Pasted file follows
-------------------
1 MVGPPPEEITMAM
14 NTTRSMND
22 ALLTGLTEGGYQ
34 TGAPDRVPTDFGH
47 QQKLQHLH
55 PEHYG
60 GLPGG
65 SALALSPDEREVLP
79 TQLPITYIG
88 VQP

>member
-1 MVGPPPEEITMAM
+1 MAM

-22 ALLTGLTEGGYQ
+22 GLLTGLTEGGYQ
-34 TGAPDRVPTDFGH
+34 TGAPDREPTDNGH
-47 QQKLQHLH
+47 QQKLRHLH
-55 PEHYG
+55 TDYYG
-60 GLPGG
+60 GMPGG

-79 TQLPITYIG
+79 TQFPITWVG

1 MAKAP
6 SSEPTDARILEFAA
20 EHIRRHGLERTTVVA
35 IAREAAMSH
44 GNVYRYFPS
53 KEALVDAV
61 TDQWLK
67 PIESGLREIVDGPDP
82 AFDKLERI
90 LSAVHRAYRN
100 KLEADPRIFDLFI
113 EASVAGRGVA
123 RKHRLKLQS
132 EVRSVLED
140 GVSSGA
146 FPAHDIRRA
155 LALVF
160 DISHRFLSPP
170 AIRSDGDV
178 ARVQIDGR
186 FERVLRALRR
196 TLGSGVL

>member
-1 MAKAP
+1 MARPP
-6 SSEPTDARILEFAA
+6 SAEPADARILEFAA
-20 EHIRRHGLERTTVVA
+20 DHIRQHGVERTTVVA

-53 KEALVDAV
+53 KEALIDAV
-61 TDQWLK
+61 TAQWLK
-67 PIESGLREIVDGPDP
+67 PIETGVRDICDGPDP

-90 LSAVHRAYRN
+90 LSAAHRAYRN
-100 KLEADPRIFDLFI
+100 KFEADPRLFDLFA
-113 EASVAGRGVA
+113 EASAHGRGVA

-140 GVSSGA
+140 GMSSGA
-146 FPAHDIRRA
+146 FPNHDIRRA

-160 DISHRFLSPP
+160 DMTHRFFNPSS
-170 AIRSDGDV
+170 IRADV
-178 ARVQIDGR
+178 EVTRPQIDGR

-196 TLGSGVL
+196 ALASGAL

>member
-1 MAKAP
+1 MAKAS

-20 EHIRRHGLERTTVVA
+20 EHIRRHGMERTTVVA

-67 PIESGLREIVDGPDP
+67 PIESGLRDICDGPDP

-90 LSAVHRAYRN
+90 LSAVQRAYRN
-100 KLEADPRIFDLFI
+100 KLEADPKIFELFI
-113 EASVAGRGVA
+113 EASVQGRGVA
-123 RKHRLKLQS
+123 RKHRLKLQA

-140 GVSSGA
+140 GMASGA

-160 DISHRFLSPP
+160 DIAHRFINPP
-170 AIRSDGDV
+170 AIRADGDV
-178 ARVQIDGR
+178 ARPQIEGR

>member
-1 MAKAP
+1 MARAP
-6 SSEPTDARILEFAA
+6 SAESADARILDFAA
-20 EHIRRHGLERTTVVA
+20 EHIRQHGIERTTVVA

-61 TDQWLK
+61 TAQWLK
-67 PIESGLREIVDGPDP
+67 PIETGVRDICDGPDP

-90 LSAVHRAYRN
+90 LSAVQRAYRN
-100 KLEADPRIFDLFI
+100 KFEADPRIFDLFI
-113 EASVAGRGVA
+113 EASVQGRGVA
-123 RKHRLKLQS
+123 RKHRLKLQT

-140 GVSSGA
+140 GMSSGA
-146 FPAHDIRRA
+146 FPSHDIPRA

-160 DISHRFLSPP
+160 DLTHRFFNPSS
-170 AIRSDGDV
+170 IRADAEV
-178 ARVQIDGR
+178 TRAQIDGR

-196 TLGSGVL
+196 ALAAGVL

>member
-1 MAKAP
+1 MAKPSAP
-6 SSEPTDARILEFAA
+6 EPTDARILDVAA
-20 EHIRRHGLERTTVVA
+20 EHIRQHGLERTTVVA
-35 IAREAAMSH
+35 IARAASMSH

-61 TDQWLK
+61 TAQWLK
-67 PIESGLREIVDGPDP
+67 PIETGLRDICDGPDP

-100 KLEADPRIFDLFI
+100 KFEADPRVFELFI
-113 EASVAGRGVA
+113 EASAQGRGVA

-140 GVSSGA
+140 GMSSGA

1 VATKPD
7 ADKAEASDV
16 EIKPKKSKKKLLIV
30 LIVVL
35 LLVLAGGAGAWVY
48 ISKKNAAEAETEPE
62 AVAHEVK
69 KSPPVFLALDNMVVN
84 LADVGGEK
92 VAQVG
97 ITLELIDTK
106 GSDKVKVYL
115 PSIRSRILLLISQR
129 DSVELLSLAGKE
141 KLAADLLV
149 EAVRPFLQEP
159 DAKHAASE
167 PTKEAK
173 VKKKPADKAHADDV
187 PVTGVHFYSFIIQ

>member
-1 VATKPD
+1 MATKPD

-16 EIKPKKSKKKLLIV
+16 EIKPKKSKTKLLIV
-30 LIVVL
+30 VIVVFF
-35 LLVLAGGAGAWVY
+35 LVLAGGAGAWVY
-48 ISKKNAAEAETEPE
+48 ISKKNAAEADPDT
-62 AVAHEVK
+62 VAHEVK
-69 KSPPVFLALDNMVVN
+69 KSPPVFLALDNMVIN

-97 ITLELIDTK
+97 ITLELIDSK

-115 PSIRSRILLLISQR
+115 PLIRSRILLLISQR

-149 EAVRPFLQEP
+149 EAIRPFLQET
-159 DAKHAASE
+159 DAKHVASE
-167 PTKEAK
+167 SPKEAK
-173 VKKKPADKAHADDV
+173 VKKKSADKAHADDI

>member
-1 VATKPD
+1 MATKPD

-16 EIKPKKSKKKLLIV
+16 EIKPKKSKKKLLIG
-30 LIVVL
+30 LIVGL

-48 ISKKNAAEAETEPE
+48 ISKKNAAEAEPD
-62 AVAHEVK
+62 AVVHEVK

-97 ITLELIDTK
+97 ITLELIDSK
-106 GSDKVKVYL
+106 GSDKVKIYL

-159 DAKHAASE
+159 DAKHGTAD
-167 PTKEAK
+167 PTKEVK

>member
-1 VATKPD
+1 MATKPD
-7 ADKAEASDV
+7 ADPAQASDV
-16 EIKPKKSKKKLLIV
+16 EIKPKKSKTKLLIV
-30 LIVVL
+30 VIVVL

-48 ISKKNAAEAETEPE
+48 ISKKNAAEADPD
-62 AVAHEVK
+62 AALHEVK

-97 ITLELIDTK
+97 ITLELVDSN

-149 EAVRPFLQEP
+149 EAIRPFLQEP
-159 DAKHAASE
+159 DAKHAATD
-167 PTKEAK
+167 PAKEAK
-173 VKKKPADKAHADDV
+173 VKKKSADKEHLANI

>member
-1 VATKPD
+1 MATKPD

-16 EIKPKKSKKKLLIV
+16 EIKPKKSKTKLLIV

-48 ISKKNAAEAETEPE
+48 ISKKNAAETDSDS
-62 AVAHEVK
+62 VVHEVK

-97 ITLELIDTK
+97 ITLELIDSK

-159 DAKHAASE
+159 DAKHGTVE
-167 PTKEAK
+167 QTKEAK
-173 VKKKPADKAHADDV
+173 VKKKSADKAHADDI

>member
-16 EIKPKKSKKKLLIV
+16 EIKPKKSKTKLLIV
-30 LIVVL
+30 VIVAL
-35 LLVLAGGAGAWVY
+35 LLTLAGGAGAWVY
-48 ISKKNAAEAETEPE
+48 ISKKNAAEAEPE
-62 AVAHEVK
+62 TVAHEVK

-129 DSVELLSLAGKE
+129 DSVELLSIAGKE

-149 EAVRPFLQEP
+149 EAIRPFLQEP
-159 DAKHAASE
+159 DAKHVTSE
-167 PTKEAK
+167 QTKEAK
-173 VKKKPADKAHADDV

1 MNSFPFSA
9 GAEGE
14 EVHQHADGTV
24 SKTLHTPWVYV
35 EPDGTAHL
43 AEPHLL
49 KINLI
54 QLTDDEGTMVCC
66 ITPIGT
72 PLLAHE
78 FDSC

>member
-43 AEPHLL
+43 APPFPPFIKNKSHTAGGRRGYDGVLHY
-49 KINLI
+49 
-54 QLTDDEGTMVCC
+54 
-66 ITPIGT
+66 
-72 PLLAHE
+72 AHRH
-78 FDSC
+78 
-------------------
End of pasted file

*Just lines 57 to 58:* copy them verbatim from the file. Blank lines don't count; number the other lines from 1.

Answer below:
-61 TDQWLK
+61 TAQWLK